If you had asked me before last Friday night what other woman, living or dead, I would like to be, I would have been at a loss: Joan of Arc? Too crispy. Mother Theresa? No fashion sense. Billie Holiday? Too blue.
But now, after watching the autobiographical documentary “The Beaches of Agnes” at the Bill Cosford Cinema I’m now ready to trade in my life for that of the octogenarian French filmmaker Agnes Varda. Oh, to be half so charming, a tenth as accomplished. The film is a deliberate muddle of the filmaker’s past and present, with footage from her films and those of her late husband, fellow French New Wave auteur, Jacques Demy, juxtaposed with present day reminiscences.
Varda’s whimsy and fresh eyes have not dimmed over the decades. Hers has been a life where every detail was thought out (or invented on the spot) to bring the most joy or the most power to life. Here, in their younger days, she and Demy walk nude, backwards, hand in hand, throught the Parisian courtyard where they raised their family and wrote their films. There she is in Hollywood in 1968, shooting stark images of the Black Panthers, swaying, singing, and saluting on the street. And now, she’s moved her film company onto a street that she has filled with sand to make an ersatz beach, so that her staff bats around a beach ball while fielding phone calls.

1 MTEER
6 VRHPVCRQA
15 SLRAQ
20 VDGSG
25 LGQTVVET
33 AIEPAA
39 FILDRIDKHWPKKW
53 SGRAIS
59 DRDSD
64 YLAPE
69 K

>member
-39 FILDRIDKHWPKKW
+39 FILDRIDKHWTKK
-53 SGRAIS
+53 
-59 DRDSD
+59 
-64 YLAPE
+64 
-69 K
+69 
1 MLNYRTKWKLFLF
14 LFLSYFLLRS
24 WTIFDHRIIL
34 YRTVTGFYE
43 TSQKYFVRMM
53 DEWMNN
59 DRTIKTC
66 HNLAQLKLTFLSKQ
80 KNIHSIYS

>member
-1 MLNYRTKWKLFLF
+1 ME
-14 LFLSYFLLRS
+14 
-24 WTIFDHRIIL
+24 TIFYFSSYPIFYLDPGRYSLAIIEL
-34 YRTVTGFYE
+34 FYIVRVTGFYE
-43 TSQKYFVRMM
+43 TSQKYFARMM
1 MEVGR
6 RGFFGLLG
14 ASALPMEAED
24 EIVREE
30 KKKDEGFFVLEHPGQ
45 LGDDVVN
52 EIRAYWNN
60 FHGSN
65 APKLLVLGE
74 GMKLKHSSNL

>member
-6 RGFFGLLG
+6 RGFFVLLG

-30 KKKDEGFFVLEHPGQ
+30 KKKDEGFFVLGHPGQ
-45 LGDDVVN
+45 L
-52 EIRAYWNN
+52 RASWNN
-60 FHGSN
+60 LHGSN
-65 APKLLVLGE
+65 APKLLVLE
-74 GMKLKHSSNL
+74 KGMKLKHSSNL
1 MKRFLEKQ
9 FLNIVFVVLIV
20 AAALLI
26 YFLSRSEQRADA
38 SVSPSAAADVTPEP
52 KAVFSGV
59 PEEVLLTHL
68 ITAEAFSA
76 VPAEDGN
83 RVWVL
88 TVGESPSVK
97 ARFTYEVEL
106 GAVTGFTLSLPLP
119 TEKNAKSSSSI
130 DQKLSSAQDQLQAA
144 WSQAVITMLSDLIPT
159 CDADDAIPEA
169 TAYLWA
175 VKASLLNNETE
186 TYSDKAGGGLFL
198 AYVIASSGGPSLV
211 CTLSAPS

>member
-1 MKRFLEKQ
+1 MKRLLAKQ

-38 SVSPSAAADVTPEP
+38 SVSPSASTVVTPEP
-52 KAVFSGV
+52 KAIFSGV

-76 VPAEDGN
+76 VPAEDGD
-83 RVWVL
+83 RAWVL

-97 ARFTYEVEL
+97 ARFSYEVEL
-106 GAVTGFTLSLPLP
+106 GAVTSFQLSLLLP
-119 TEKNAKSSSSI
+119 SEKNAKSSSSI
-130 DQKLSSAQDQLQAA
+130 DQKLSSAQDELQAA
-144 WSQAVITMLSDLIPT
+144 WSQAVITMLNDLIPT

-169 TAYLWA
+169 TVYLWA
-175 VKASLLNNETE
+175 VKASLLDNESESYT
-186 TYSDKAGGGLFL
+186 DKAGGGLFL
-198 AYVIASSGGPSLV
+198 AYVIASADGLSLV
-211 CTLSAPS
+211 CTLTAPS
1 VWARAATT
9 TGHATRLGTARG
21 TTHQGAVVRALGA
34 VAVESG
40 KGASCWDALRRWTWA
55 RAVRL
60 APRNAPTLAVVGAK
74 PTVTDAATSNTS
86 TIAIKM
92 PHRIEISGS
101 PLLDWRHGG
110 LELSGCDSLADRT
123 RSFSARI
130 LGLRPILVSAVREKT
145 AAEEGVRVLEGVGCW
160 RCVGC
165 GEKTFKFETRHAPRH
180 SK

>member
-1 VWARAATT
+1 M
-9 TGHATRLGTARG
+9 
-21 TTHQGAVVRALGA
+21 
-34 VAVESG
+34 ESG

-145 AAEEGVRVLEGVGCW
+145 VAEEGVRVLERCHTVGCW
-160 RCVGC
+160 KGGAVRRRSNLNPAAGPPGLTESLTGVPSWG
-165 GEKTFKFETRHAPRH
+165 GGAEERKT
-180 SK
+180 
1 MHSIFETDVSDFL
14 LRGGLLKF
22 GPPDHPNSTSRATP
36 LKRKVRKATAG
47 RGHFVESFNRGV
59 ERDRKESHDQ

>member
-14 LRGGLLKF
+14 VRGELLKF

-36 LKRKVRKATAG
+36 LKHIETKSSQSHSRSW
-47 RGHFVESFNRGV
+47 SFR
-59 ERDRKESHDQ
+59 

Make life more like the movies? As long as it’s more like the French New Wave movies, why not?
And this is just the beginning of the Cosford’s New Wave Now: 50 Years of the French New Wave series, a delightful program that includes:
SEPTEMBER 17: Claude Chabrol’s COMEDY OF POWER SEPTEMBER 24: Barbet Schroeder’s TERROR’S ADVOCATE OCTOBER 1: Claude Lelouch’s ROMAN DE GARE OCTOBER 8: Eric Rohmer’s ROMANCE OF ASTREA AND CELADON OCTOBER 15: Christophe Honoré’s LOVE SONGS
New Wave Now: 50 Years of the French New Wave runs through October 15 at the Bill Cosford Cinema, second floor of the Memorial Building at University of Miami, Coral Gables, 305-284-4861, com.miami.edu/cosford. Tickets cost $8 for general public; $6 for UM students.